I walked along a broken fence that led down to the coast, battered by the elements. A harsh cold wind whipped at my face as the clouds raced across the sky. I climbed around, exploring like a child, hopping from rock to rock, splashing in puddles, skipping stones. Sitting down, my back against a column, staring out across the tumultuous ocean in front of me, I take in the scene around me. The rocks that that surround me have been battling the elements for millions of years, slowly wearing down over time. Like us, someday, this rock will be gone, ground down to dust, its molecules mixing with the earth. The difference is that the rock has no control over its immediate future. It might be able to fight the storm far longer than any of us ever could, but what’s the point of fighting, if you're unsure as to why you're doing it.
Occasionally when things get really stressful, the only thing I want more than anything is to get away and unplug. No phone, no computer, no internet. At night, I imagine the sound of the ocean moving before me, stars trailing out across the evening sky, and I’m the only person around for hundreds of miles. Even if I wasn’t, it’s the feeling that is nice. I have huge amounts of respect for those people that set out on this course, and am constantly looking for an out.
On a past adventure to Iceland, I saw this tiny old home while driving around. Walking up, I peered through windows and poked my head inside. The smell of decay was thick. It’s current inhabitants scurried about, while it’s past inhabitants were nothing more than a memory. That night, I slept in the remnants of an old stone foundation farther up the road. The wind was howling, and it was a nice respite from the incessant gale. After donning my earplugs and rolling onto my back, I stared up into the abyss and sank deeper into the infinite that is the mind.
Iceland- The lighthouse. A beacon on a stormy night. To those on land, it is a monument. A reminder of those who have perished on the waters. To those sailing out in the great and black expanse, it is a savior, A reminder that there is someone watching over them, keeping them safe, giving them hope.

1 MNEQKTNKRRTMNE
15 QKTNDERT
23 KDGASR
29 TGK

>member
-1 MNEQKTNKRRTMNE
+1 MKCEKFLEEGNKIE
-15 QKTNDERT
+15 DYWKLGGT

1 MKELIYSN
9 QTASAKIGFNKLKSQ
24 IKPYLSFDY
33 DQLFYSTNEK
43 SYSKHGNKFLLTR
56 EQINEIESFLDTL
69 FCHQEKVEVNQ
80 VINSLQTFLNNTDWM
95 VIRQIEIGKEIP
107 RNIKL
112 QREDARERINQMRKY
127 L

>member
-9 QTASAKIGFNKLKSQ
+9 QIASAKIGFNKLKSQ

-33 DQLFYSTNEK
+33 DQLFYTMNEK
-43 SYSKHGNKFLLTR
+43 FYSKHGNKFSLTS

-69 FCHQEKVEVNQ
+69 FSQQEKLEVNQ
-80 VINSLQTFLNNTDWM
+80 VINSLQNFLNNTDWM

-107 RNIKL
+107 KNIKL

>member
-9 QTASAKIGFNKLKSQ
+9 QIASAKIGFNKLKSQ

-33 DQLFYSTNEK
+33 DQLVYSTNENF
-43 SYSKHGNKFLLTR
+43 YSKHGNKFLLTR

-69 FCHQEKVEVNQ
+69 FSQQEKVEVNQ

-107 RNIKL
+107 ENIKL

Down near the pier, the sun is low on the horizon, its golden rays cut short by an approaching storm. Despite the inclement weather, the men working on the pier don’t hesitate. Father and son work together methodically prepping their boat to head out for the evening. They move about coiling ropes, shifting nets, transporting fuel, doing all that is necessary for their night on the ocean -- that great and dark expanse.
The father watches his son, correcting his mistakes as his father had done for him, hoping that his son will be able to do the same, knowing that a simple life can be a rewarding life, but like the evening sun on the horizon, the old ways are slowly setting. Light is disappearing, fading into the night as large commercial fishing vessels move in. Competition is fierce, overfishing is rampant, and savings are drying up.
Surly fishermen slowly walk along the docks, away from their boats after a cold night on the ocean. The sound of their heavy footsteps ring hollow on the old wooden planks.
The old way of life is dying. It is a shrinking culture, trying to stay relevant, grasping at the way things have always been, but failing to realize that they will never be. It’s a losing battle. As the years pass by, fishing villages become smaller. Boats sit on land, rotting. Fishing nets piled high lay stagnant, the smell of the ocean fading as the seasons wear on.
Lighthouses sit unused as stoic reminders of the past. The outsides kept clean and maintained for the photo opportunities of thousands of tourists, eager to depart the bus and stare from afar, but walking closer and peering inside, old desks can be seen gathering dust, while chipped and faded paint on the walls gives away its true age.
Meanwhile, the fishermen go on doing the only thing they know how to do. They put food on the table for their family and provide a roof over their head. Their happiness isn’t based on how much money they make, but on being able to provide the things in life that make them feel needed, loved.
As the sun rises the following morning, so do their hopes and dreams. The catch is fresh in their mind and as they return to rest in their beds, the mind takes over, wandering throughout time and space, thinking about the future and what it holds.